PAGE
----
The UK reached a significant macroeconomic anniversary at the end of last year: the country’s consecutive deficit on the current account turned 30 years old. Once was the time when ‘balance of payments’ issues of this kind mattered politically. But the first data for 2014 passed, unsurprisingly, without a murmur.
In the context of the UK’s trade with the rest of the world, a current account deficit shows that we are a net borrower: broadly, the value of our imports is greater than our exports. The gap between the two has to be paid for, by attracting investments or loans from foreign countries.
As part of a wider discussion about the future of responsible capitalism and sustainable growth in the UK, the balance of payments shouldn’t be ignored, or seen as a relic of a bygone era. It provides a warning signal of the problems associated with the UK’s lopsided economic model and evidence of the need for radical reform.
Let’s take a look at the figures. In the first quarter of 2014 the current account was in deficit to the tune of 4.4 per cent of GDP or £18.5bn (down from £23.5bn in the last quarter of 2013).
After 30 years it would be odd to describe this situation as unsustainable. Nevertheless, a worsening current account points to features of the UK’s economy which need to be strengthened if a more balanced or ‘responsible’ capitalism can flourish. The balance of international trade may seem remote, but its dynamics are closely bound up with what happens at home.
As a recent Fabian report on the topic put it:
“There’s no consensus on what an ideal current account should be: there are downsides for economies which are strong net exporters. However, there is very broad agreement that the UK’s high and persistent current account deficit is undesirable because it comes with the costs of paying overseas creditors.”
Economists think of the current account balance as the difference between national savings and investment. National savings (public and private) are used to finance investment. So other things being equal, low rates of saving can lead to a current account deficit unless investment deteriorates too.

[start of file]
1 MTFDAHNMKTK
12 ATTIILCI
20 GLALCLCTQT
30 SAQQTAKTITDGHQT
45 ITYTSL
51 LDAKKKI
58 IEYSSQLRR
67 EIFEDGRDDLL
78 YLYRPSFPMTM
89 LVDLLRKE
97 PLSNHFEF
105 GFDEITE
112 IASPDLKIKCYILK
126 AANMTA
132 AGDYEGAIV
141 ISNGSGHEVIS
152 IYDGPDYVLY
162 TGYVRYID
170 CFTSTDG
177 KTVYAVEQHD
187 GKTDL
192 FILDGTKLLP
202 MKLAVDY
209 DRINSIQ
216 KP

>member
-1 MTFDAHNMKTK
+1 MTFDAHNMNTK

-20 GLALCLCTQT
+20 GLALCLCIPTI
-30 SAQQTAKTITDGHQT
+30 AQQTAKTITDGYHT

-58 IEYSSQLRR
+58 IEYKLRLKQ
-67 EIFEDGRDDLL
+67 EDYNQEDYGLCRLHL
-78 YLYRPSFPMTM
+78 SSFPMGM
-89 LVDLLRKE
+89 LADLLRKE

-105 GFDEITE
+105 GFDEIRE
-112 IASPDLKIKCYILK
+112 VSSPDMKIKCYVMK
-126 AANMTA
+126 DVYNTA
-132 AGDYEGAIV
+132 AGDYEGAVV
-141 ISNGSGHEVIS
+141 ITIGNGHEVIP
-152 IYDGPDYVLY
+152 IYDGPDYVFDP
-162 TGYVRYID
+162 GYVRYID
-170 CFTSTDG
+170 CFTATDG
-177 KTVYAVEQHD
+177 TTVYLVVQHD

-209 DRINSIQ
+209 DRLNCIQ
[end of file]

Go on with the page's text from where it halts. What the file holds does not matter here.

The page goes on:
This can be seen by reading the chart below which shows national savings and investment against the chart above showing relative improvement and deterioration in the current account balance.
What can be done? One major plank of a strategy for rebalancing the economy involves increasing investment which can be expected to improve economic strength and productivity in the years to come. However, the UK currently lacks the level of saving and investment to capitalise on this route to growth. Although at the start of 2014 business investment has shown signs of picking up, to date a very significant component of the recovery has been household consumption.
At the same time productivity levels have gone from bad to worse. In 2012 UK productivity was over 20 per cent below the G7 average. At the start of 2014 productivity measured by output per hour worked was four per cent below its level in 2008 and remains a considerable bump in the road to recovery.
As Labour’s Stewart Wood has put it elsewhere, more of the same won’t steer the economy onto a new path:
“[We] need to ﬁnd a different model of how we pay our way in the world in the future … to raise our game on the productivity front, we need to have a different approach to wealth creation at home.”
One dimension of an alternative model which all politicians subscribe to is boosting the UK’s export performance. Doing that will partly depend on developing supply-side reforms in skills, ownership, finance and corporate governance and the speed at which adjustments of the kind take to occur. It may also require a more ‘mission oriented’ view of industrial strategy which goes beyond correcting market failure.
Few disagree on the need for authentic post-crisis reform to incorporate external as well as internal balance. The challenge for responsible capitalism is to show how these are two sides of the same coin.